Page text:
"Happy Ending" Envy
It is a heart wrenching thing to leave the hospital without your baby. After a 9 day stay in the hospital, it was time to go home. But my baby was staying behind. At just 2.5lbs and attached to a multitude of wires and cables, he would remain in the NICU for a long time to come.
I remember leaving the hospital feeling bitterness and failure. I wondered why my body had betrayed me and put us in this situation. Of course I could not share these feelings with anyone, I was supposed to be happy! I was a mom! God forbid they might think I had postpartum depression or suspect that I wasn’t actually as strong as I was pretending to be.
As I walked out of the maternity ward, I passed by other new moms in their wheel chairs holding their healthy babies in hand and balloons at their side. I couldn’t help but feel what I describe as “happy ending envy.” I wanted nothing more than to be like them. It felt like a knife in my heart that day and quite frankly every day that I visited my son in the NICU and had to leave him behind. I was grieving for the experience that I thought I was going to have, the one I had always dreamed of.
On the day that my son was born I was very sick. My blood pressure was ridiculously high and they were pumping me with medication to prevent me from having seizures or a stroke. Not to mention the spinal tap that I had to get before the C-section. When he was born, they immediately took him to check vitals before brining him to me briefly. He was then whisked away to the NICU. I remember giving him a kiss on his head, but it’s all very blurry. My husband went to the NICU with the baby and to update our family, but I was left alone, alone and feeling terrible. Since they were not able to get my blood pressure under control I remained in post-op for hours and hours on end! There are no visitors allowed there so I remained all alone, except for occasional checkups from my husband who was busy in the NICU.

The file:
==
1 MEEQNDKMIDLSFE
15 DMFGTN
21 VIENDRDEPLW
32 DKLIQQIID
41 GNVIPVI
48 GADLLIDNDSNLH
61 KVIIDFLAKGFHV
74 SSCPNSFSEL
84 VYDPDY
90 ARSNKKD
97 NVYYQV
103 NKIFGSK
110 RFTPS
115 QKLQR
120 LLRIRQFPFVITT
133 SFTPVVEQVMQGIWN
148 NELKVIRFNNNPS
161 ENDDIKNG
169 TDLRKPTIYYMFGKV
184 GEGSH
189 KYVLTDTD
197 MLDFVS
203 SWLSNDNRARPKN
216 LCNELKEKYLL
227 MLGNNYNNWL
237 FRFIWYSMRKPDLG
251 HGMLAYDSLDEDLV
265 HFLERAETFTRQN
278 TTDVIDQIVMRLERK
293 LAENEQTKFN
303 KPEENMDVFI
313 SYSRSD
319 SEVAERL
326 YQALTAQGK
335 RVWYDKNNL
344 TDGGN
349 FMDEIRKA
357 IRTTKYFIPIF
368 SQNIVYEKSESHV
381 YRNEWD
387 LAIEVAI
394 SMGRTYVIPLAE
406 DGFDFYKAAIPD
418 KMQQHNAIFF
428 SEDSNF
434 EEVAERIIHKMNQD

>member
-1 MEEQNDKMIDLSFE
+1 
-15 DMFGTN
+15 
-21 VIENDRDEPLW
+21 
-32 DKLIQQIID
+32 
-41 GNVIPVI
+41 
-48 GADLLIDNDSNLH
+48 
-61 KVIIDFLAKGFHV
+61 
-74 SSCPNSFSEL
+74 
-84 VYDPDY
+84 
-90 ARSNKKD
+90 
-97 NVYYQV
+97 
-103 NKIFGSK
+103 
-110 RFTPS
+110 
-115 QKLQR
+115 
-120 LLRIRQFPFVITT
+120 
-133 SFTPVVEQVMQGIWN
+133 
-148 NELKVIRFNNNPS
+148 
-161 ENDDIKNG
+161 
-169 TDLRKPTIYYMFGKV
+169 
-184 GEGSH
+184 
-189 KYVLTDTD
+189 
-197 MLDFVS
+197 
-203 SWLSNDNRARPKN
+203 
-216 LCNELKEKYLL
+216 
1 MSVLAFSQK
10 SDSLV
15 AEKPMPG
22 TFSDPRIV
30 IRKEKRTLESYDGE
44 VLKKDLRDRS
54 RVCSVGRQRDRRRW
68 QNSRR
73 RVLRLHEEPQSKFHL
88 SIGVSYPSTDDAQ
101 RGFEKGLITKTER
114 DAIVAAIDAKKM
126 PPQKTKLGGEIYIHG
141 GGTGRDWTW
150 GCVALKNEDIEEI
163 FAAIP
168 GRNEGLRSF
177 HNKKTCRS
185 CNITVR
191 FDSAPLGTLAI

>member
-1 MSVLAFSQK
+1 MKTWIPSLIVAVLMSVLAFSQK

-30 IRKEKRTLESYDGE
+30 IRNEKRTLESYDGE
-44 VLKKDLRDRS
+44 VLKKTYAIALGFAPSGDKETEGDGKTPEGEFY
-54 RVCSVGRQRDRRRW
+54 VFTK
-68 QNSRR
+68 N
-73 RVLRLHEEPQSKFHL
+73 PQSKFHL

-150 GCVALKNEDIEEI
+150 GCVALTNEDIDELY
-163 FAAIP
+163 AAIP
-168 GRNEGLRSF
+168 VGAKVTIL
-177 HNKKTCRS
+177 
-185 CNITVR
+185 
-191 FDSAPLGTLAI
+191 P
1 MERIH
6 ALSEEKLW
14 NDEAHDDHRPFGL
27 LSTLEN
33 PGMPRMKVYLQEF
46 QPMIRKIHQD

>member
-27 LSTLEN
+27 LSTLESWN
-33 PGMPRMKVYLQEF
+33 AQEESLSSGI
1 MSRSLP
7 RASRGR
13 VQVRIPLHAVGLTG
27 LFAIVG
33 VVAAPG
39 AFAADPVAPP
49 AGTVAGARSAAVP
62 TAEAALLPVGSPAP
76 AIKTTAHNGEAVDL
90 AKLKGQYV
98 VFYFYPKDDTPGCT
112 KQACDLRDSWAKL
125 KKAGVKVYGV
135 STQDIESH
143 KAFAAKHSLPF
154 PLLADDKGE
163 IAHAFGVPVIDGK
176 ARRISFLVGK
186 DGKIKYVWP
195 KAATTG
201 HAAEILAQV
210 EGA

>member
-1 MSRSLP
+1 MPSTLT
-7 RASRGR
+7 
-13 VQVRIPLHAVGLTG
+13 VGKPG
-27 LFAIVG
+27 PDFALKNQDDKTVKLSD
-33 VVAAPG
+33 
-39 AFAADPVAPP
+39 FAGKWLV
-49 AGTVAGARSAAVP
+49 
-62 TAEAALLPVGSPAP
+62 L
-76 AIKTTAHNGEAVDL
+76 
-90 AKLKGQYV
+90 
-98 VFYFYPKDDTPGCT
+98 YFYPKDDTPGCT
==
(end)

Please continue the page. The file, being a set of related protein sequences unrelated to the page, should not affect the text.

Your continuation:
Doctors came in and out to check that I was getting feeling back in my legs, of course this took longer than usual, causing even more panic and worry. When I was finally taken to a room, the anesthesia started wearing off and I started to feel pain. I never knew that a C-section was this difficult, I always kind of saw it as an “easier way out.” I was not even able to get up to go to the bathroom by myself. My husband came back and forth between my room and the NICU, but I felt extremely alone in my despair. I had not even gotten a chance to hold my baby yet. I was a mom, but I didn’t feel like one. I thought that something must be wrong with me. Wasn’t I supposed to feel this immediate amazing connection with my baby? It was almost as though he was just someone made up in a far away place. I finally fell asleep, but when I awoke the next day things weren’t any better. I could barely move or talk, my speech was slurred and my vision was blurry. I felt that I must have had a stroke. I kept telling the nurse that something was wrong, but I couldn't quite verbalize what that was. When the doctor finally came he ordered blood tests and discovered that the level of medication in my blood was way too high. He immediately discontinued the medication that was causing me to feel so dreadful and said that I would be able to visit my baby in the NICU later that day. But first they had to remove all of the iv's etc and I had to be strong enough.